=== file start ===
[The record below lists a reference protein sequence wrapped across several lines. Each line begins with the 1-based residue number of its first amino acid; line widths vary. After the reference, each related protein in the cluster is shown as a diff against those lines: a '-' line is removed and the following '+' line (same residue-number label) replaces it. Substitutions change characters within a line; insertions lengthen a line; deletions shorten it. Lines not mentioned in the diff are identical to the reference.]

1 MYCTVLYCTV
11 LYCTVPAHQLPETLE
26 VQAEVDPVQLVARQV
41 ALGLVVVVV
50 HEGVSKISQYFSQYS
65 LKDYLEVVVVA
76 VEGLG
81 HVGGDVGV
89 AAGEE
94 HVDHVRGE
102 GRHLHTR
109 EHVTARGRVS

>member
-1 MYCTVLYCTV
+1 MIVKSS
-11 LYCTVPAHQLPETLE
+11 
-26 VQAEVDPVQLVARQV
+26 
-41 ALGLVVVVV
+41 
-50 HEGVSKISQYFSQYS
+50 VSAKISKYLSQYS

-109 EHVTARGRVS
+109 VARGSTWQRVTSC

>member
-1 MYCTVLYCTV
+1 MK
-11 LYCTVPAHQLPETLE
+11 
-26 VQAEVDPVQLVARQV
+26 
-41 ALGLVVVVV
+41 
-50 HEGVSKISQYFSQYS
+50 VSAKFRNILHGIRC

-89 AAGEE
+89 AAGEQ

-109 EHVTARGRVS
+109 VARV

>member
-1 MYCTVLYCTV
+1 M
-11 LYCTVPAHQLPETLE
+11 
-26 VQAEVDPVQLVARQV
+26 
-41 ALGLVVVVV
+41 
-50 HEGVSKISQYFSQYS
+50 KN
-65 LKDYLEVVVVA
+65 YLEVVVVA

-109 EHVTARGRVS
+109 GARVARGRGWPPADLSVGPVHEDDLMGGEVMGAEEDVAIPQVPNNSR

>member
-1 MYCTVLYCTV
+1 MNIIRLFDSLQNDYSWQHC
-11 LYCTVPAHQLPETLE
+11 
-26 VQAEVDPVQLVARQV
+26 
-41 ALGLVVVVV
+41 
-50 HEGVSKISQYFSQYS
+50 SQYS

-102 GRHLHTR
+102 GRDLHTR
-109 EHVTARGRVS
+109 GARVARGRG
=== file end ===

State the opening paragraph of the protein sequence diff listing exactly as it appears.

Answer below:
[The record below lists a reference protein sequence wrapped across several lines. Each line begins with the 1-based residue number of its first amino acid; line widths vary. After the reference, each related protein in the cluster is shown as a diff against those lines: a '-' line is removed and the following '+' line (same residue-number label) replaces it. Substitutions change characters within a line; insertions lengthen a line; deletions shorten it. Lines not mentioned in the diff are identical to the reference.]